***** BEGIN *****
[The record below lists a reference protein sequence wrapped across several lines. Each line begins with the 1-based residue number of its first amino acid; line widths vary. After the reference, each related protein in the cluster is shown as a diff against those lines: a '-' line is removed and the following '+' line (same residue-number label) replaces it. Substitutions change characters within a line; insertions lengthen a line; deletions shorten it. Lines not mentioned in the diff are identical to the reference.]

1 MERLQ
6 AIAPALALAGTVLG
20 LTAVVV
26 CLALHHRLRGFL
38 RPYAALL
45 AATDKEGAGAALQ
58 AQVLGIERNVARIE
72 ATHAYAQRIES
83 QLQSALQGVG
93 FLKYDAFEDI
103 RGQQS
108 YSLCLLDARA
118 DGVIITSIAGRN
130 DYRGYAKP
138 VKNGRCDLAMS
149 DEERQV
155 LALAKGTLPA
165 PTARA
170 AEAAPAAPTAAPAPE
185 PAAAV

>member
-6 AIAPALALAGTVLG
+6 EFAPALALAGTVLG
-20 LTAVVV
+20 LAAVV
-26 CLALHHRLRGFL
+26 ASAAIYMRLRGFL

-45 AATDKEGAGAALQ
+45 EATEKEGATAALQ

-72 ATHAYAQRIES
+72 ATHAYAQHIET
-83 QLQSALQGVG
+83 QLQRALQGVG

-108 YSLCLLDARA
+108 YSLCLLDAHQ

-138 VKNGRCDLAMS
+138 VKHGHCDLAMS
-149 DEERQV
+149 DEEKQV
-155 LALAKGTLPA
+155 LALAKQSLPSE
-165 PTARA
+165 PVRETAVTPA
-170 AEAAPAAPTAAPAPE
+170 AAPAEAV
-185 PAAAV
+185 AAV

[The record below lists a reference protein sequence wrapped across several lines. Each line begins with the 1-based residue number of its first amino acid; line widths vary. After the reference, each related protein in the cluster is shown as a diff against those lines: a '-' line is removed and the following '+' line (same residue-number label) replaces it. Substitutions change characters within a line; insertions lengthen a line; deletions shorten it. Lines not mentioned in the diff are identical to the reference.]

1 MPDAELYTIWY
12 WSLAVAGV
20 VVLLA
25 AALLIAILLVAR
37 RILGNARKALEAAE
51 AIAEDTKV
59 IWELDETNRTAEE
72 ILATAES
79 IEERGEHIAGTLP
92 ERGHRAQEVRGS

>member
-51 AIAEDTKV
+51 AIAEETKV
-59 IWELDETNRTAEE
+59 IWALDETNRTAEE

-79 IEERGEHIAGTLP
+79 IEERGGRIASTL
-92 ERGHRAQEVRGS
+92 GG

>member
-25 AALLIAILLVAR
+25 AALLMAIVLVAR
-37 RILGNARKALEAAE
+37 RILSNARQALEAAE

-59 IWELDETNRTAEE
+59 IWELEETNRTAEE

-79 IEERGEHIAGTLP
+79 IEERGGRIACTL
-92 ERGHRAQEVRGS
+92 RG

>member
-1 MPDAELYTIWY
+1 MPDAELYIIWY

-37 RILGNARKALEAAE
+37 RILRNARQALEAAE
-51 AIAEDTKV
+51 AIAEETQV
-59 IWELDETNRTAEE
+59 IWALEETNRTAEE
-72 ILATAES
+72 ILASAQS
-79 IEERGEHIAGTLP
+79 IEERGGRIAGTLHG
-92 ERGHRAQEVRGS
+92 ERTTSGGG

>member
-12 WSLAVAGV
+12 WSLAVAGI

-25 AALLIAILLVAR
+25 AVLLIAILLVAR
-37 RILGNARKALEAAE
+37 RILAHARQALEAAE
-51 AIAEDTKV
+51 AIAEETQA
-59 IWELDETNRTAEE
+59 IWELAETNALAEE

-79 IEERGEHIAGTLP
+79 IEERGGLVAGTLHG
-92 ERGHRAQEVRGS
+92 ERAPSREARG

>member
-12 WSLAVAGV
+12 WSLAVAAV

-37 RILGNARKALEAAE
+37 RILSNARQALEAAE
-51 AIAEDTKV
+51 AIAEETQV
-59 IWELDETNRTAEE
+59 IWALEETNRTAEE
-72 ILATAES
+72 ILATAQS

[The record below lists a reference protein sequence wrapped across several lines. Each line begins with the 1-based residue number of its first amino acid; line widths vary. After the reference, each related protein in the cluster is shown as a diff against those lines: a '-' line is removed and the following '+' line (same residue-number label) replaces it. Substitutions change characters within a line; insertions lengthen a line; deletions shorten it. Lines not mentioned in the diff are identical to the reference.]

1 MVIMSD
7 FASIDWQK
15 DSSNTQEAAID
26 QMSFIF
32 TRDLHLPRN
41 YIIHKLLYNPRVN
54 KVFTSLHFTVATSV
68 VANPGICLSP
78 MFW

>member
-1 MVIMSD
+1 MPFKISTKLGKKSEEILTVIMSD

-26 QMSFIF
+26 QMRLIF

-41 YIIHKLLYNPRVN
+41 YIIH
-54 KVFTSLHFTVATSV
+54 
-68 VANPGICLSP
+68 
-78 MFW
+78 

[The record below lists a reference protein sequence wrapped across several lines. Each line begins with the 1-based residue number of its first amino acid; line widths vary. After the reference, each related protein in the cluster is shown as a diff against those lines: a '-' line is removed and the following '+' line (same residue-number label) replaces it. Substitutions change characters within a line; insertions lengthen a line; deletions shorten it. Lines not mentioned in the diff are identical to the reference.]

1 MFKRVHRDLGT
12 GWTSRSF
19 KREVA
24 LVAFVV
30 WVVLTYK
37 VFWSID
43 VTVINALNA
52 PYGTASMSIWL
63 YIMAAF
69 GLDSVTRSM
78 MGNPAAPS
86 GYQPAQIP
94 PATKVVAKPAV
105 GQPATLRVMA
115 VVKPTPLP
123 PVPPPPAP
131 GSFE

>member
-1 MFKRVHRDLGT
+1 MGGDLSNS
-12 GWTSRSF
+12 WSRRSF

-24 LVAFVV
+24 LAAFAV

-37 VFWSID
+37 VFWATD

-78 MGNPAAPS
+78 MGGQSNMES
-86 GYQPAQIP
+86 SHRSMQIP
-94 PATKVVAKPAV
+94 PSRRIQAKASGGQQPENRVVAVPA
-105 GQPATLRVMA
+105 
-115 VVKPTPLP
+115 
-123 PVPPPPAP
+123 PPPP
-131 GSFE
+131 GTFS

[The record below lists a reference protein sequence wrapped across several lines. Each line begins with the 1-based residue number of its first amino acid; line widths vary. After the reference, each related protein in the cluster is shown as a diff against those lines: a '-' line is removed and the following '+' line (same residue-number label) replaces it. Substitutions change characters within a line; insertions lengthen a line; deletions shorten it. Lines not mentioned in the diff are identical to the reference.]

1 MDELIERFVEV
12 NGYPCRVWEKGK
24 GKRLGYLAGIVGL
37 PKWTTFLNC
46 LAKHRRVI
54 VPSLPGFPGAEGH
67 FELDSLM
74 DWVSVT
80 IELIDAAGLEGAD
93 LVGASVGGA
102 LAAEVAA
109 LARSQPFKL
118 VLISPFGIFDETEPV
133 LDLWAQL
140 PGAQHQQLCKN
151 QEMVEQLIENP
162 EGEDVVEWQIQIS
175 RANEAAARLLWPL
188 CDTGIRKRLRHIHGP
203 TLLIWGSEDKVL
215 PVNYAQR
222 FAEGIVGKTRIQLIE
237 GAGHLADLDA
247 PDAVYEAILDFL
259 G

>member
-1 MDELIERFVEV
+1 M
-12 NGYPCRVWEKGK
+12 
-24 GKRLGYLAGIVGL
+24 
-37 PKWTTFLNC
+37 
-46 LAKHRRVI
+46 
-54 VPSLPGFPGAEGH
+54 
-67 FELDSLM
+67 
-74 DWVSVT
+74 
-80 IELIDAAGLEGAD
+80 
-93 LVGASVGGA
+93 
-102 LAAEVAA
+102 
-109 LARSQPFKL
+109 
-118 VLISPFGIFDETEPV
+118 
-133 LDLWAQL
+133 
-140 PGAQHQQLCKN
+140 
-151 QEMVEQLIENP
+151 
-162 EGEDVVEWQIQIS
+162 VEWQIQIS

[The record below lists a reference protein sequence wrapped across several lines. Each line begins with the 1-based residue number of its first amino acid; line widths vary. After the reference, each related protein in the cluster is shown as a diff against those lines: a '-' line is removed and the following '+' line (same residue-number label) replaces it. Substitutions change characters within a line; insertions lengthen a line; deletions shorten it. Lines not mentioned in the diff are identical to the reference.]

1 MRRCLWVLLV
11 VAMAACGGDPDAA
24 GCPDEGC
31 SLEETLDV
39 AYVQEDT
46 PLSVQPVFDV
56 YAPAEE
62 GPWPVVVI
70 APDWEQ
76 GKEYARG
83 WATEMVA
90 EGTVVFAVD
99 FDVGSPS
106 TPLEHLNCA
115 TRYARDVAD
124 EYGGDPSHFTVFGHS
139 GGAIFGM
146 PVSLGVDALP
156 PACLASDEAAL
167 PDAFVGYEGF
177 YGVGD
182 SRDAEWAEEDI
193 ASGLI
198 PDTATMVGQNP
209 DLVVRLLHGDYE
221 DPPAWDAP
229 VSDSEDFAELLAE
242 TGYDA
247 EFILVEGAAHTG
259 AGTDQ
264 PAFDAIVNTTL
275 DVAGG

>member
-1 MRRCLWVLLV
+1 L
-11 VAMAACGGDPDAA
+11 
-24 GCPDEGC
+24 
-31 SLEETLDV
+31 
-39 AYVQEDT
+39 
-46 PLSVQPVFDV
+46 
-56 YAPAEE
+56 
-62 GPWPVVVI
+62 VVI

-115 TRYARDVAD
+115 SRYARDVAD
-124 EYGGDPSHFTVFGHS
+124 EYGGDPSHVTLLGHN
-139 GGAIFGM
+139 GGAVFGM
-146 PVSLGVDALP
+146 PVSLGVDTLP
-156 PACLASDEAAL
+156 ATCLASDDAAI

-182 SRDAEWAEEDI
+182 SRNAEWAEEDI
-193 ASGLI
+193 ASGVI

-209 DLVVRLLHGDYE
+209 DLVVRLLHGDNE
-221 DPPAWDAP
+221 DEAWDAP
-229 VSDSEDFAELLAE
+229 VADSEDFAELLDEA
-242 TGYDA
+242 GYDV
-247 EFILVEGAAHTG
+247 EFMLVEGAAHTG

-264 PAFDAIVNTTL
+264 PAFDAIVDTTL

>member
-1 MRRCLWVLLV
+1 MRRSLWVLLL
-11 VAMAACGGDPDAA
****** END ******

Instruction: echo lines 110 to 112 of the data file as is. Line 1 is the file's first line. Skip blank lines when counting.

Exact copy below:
>member
-12 WSLAVAGV
+12 WSLAVAAV